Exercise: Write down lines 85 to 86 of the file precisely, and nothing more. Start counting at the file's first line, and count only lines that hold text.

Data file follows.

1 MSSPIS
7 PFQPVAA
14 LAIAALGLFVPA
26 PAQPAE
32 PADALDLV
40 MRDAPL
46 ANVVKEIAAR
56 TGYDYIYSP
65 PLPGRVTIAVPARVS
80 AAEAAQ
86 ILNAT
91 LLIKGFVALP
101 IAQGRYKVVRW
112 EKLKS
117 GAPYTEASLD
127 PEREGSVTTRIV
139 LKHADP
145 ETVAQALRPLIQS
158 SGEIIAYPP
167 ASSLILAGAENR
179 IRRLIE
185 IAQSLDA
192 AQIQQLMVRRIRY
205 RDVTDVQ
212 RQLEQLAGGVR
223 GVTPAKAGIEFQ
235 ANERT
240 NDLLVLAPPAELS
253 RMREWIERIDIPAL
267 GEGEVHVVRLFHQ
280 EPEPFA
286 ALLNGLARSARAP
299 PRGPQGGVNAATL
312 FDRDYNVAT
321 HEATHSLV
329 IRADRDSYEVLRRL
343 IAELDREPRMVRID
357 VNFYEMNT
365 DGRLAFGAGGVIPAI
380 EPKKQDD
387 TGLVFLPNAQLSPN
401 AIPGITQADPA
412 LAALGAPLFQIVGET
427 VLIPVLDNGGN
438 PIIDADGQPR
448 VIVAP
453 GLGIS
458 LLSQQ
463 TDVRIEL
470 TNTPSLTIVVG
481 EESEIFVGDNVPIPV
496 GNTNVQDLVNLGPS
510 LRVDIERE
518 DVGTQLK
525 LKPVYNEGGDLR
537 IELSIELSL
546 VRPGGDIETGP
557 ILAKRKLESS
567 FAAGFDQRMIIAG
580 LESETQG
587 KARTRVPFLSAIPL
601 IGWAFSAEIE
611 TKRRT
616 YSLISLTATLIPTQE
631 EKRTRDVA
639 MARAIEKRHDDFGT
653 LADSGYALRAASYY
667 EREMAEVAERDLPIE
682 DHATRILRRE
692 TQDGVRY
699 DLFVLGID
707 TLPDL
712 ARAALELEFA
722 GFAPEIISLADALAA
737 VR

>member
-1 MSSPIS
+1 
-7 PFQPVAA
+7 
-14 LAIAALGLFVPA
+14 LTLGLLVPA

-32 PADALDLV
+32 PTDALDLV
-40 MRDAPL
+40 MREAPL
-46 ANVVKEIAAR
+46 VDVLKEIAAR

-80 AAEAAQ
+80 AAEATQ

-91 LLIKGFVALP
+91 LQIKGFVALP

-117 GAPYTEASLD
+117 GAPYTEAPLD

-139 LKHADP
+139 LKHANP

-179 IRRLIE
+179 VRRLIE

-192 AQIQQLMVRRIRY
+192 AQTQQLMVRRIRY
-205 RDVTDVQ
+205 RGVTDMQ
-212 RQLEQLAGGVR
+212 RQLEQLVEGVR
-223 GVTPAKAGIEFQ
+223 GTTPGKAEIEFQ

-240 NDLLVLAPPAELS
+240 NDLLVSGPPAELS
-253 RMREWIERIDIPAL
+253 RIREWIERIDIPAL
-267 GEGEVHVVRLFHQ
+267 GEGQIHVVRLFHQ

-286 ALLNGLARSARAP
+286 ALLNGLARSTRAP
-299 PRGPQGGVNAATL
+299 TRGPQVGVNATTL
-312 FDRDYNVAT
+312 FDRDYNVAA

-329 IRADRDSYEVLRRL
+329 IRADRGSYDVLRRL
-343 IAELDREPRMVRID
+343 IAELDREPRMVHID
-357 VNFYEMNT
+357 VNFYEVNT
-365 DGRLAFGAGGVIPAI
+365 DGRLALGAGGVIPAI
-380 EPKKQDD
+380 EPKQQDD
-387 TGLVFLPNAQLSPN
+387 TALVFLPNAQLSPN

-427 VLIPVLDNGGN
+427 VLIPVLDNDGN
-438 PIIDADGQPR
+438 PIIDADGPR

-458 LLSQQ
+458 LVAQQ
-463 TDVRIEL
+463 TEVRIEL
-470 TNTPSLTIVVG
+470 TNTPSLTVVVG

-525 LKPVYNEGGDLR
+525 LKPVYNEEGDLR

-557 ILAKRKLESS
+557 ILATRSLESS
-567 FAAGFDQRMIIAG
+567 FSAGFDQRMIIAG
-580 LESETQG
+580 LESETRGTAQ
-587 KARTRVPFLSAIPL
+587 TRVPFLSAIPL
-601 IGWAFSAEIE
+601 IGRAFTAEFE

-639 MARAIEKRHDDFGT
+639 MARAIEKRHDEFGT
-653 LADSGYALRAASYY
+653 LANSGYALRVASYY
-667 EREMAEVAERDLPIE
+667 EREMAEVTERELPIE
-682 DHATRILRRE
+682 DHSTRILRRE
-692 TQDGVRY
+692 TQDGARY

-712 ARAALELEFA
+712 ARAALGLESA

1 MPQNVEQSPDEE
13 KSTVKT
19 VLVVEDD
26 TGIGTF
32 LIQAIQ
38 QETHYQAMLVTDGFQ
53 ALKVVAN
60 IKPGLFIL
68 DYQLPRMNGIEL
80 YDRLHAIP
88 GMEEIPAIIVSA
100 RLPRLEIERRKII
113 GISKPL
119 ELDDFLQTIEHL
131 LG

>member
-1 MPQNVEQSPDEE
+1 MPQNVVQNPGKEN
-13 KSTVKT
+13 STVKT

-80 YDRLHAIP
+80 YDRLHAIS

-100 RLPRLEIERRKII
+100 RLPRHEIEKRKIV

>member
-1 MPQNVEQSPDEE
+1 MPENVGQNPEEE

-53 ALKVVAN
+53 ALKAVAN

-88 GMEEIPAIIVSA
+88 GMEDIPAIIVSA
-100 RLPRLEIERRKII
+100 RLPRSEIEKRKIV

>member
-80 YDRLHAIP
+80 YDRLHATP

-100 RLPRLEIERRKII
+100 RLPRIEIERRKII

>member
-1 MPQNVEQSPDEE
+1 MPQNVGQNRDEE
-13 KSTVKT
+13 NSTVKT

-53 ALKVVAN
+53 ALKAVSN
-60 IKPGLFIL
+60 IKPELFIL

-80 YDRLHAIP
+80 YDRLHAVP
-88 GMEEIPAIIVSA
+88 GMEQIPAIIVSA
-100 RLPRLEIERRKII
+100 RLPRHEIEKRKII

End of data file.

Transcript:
-40 MRDAPL
+40 MREAPL